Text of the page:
A ban on the manufacture of products containing microbeads came into force in Britain Tuesday.
The landmark was described by the Department for Environment, Food and Rural Affairs (Defra) as of one of the world's toughest bans on these harmful pieces of plastic.
Britain's Environment Minister Therese Coffey announced that manufacturers of cosmetics and personal care products will no longer be able to add tiny pieces of plastic known as "microbeads" to rinse-off products such as face scrubs, toothpastes and shower gels.
"These damaging beads can cause serious harm to marine life, but the UK's ban -- praised by campaigners as one of the toughest in the world -- will help to stop billions of microbeads ending up in the ocean every year," said a Defra spokesperson.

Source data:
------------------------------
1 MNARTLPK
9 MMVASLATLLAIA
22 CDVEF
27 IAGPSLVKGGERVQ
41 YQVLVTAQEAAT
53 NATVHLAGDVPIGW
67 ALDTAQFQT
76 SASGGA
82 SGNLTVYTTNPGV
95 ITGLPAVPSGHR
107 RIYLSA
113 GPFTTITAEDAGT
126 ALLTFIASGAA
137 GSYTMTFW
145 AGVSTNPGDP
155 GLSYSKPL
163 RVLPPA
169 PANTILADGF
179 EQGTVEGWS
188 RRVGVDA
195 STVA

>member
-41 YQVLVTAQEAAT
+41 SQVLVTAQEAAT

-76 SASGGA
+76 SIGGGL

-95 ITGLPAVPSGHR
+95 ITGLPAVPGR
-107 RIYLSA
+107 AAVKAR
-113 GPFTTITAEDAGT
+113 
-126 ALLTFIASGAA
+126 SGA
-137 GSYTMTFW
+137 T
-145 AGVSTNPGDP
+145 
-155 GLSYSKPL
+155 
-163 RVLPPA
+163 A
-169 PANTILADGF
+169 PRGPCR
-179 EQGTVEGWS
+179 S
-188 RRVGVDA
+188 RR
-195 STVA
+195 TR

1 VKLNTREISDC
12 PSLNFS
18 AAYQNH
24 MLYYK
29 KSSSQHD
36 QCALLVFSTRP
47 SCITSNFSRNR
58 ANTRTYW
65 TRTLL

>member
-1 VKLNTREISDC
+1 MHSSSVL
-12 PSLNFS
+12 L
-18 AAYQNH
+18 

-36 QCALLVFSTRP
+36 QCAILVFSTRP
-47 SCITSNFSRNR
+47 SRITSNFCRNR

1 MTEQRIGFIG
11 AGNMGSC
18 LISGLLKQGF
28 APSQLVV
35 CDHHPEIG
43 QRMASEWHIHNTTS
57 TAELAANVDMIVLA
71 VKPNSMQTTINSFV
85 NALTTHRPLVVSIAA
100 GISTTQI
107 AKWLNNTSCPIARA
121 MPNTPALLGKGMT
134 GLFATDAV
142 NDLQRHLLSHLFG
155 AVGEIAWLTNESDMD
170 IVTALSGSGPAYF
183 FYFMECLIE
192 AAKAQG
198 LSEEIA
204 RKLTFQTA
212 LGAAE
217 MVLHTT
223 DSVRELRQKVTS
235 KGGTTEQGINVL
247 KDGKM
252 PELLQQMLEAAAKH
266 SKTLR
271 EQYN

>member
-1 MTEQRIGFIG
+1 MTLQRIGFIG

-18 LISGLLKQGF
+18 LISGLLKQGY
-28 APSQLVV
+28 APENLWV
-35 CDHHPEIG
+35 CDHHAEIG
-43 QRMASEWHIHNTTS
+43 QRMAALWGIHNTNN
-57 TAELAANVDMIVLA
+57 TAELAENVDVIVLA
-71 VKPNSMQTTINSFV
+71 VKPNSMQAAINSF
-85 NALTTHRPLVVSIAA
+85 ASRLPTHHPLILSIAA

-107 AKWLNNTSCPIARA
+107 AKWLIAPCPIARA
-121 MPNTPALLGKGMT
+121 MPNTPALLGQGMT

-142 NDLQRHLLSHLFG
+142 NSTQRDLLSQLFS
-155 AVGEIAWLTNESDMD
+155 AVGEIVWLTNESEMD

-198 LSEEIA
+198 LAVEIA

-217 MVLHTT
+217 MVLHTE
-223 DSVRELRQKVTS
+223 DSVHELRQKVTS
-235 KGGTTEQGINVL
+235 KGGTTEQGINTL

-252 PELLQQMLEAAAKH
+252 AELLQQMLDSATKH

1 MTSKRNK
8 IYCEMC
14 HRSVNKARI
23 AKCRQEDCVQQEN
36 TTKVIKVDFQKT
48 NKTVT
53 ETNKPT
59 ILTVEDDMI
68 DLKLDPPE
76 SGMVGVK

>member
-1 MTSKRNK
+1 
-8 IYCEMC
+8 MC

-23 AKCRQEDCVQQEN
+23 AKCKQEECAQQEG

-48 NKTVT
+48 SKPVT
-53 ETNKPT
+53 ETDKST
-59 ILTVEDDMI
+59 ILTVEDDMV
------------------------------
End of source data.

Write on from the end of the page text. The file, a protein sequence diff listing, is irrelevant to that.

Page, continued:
Coffey said: "Microbeads are entirely unnecessary when there are so many natural alternatives available, and I am delighted that from today cosmetics manufacturers will no longer be able to add this harmful plastic to their rinse-off products."
A ban on the sale of products containing microbeads will follow later in the year.